No penny for the Onges?

No penny for the Onges? THE Onges, a minor tribal community comprising of about 100 members, residing in the Little Andamans - one of the 300-odd islands in the Andaman and Nicobar island group - may soon emerge as the messiah for the steadily swelling ranks of malaria victims in the country and the world. Only if they are not elbowed out of the arena by other more powerful usurpers of their traditional knowledge.

Even as India, especially its eastern belt, reels under a virulent attack of cerebral malaria, news has recently come from the Andamans that there exists in its interiors a particular plant whose extract can vanquish the dreaded malaria parasites. And most hearteningly, this is particularly active against plasmodium falciparum, the most dangerous of all the four malarial parasites which causes malignant malaria, and has now been found to be resistant to all the known anti-malarial drugs.

The Onges have been using the extract for generations as an antidote for fever and gastro- intestinal disorders. It also made them resistant to malaria, a disease that stalks the forests of Little Andaman, where constantly non-tribal inhabitants fall prey to it. This strange 'power' of the Onges was first noticed by a scientist working with the Regional Medical Research Centre (RMRC), a branch of the Indian Council of Medical Research, at Port Blair. He began testing the various plants that the Onges use for medicinal purposes, and discovered this magic plant. This, if properly developed and marketed, can give the human race-fighting a losing battle against malaria - a fresh lease of life.

But then, once the details and description of this wonder plant is made public, the forests of Little Andaman would be plundered by outsiders to gain exclusive rights over it. For, the stakes involved are enormous.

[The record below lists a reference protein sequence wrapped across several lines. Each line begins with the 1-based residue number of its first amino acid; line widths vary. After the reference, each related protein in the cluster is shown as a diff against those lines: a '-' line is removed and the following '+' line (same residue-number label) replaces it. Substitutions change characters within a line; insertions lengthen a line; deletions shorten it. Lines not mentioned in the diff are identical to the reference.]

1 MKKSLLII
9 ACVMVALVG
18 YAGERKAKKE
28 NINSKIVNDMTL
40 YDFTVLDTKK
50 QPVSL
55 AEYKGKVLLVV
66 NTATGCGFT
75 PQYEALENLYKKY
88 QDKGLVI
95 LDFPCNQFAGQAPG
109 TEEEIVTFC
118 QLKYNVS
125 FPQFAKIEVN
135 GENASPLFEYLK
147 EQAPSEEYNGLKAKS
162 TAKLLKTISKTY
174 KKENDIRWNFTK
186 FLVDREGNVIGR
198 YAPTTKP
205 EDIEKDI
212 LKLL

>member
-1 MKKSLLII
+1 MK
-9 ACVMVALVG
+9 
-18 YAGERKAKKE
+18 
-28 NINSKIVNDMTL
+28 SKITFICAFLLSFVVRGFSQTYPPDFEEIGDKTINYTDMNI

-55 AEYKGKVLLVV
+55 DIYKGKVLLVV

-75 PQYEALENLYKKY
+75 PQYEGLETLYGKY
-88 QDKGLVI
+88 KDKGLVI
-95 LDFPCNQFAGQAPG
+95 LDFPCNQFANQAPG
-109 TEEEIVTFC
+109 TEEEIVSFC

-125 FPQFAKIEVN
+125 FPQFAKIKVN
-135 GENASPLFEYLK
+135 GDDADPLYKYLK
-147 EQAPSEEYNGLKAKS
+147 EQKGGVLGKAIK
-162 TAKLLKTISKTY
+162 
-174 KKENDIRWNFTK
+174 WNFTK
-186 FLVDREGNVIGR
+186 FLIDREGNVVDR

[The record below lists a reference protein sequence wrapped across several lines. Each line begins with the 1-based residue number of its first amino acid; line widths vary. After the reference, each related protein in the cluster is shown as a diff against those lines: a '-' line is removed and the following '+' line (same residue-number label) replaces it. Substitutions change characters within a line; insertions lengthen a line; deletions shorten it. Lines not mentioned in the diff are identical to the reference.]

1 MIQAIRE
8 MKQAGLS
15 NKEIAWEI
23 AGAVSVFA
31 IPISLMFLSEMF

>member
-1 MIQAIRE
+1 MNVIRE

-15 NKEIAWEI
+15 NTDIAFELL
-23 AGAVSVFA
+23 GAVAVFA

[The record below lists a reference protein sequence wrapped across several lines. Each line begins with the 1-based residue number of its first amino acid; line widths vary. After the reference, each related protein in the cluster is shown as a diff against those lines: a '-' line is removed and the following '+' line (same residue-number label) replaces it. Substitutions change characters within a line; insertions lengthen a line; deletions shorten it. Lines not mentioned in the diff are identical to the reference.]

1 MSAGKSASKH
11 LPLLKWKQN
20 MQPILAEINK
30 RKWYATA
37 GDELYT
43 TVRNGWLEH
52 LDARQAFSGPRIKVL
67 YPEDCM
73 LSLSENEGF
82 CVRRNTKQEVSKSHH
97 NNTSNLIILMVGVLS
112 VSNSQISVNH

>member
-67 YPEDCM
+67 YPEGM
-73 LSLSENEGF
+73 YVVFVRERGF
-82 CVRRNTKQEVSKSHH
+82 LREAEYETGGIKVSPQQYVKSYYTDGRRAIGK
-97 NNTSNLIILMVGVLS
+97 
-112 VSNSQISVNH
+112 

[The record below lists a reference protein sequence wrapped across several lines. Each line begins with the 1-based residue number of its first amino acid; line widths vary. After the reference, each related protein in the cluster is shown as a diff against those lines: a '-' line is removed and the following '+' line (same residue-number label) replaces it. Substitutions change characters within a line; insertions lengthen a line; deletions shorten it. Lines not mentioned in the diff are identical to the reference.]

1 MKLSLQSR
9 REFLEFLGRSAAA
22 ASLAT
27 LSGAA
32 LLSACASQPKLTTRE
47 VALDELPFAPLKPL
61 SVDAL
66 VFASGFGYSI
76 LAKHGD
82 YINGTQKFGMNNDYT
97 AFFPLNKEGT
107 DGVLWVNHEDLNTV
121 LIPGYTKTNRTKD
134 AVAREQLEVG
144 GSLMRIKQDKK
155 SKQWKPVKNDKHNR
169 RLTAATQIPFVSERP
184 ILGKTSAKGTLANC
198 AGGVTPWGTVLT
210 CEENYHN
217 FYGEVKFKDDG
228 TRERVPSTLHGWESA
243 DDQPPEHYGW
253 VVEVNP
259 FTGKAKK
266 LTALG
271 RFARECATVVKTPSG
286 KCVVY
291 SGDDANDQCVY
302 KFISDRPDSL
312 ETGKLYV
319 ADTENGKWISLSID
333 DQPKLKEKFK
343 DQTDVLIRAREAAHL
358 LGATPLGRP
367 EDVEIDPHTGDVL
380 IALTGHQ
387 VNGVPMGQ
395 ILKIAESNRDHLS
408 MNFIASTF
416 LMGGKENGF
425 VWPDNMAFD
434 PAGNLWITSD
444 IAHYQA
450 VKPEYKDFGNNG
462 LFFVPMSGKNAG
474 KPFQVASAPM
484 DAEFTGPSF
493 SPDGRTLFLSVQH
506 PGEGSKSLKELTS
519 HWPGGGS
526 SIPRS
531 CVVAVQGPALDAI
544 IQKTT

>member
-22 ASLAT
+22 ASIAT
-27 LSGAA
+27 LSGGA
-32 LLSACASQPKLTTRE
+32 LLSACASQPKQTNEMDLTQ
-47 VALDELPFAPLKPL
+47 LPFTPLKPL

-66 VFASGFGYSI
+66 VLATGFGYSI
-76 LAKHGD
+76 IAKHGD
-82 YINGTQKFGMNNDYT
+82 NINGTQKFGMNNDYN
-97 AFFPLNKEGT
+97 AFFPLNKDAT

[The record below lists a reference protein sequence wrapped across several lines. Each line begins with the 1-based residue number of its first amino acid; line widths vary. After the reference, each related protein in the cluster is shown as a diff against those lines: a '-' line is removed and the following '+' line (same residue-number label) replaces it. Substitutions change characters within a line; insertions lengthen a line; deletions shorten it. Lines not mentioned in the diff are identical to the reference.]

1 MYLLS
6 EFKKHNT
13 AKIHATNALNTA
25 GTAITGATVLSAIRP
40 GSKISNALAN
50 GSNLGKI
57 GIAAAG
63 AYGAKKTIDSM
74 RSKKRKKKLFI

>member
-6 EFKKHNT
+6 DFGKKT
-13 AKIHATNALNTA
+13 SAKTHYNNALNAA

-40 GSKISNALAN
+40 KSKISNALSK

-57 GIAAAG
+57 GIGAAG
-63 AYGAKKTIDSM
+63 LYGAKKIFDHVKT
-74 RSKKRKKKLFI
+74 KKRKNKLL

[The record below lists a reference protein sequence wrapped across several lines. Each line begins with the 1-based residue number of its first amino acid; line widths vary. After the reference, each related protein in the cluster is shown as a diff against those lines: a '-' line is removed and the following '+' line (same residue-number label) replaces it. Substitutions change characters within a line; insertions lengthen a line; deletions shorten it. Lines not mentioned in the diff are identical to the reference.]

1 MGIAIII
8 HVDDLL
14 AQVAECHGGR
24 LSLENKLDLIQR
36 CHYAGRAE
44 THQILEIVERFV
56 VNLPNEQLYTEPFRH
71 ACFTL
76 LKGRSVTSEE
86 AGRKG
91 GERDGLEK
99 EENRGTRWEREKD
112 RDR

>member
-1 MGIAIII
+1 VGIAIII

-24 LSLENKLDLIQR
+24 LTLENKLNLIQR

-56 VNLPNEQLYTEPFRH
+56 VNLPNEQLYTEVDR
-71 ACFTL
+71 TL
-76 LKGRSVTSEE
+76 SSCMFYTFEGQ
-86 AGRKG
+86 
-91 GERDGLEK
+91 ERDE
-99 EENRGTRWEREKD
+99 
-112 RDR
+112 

But the Onges - who should rightfully be the sole beneficiaries of the profits - may be left with nothing, say concerned environmentalists. "Because they are simple people and can very easily be persuaded to share their knowledge with rank outsiders," declares Samir Acharya of the Society for Andaman & Nicobar Ecology (SANE), spearheading the campaign to protect Onges' rights.

According to SANE, the RCMR scientist (he pleaded anonimity) who discovered the plant is being urged to publish the 'findings', so that a patent can subsequently be obtained.

The Onges, like the rest of the tribal communities who inhabit the Andaman & Nicobar Islands, have enough experience of the impact of the advent of foreign elements in their homeground. Over the last few decades, they have encountered the British first, and then settlers from the Indian mainland. The exposure has proved to be disastrous for the islands' pristine coastal ecosystem, as well as for the tribal people. But perhaps the most damaging factor has been insensitive administrative policies, which has pushed inappropriate development projects, causing largescale deforestation, destruction of mangrove forests and coral reef erosion.

In addition to all these, the unique lifestyle of the tribals and their exclusive customs and rituals is in jeopardy. Bereft of their natural habitat, which sustained their livelihood - comprising mainly of hunting and food gathering - they are being forced to depend on the money doled out by the brazen administration. The Onge culture has served as a brilliant example to sociologists and anthropologists of a treasure trove of invaluable indigenous knowledge about the seas, the forests and exotic plants preserved through ages. "But now most of it has fallen into disuse. And with the passing away of the older folk, the wealth of the traditional wisdom will be lost forever," rues Acharya.

In this backdrop, the need to protect and conserve the knowledge and resources of the local communities can hardly be overstressed, say activist groups in Andamans. For, as this particular case has proved, like the Onges, other communities too, can make valuable contribution to the pharmaceutical industry, to biotechnology and to other unexplored areas. But above all, what is required is the assurance that the indigenous peoples are involved in the design and implementation of these development initiatives, emphasizes Acharya. As of now, he and his fellow-campaigners are lobbying hard to get the Onges their rightful share of profits.

And perhaps, the Indian government - a signatory to the Biodiversity Convention that seeks to protect and acknowledge the rights of the indigenous peoples - would take this opportunity to develop a mechanism to ensure that patent-hungry scientists or muscle-weilding private corporations do no longer grab what is not theirs.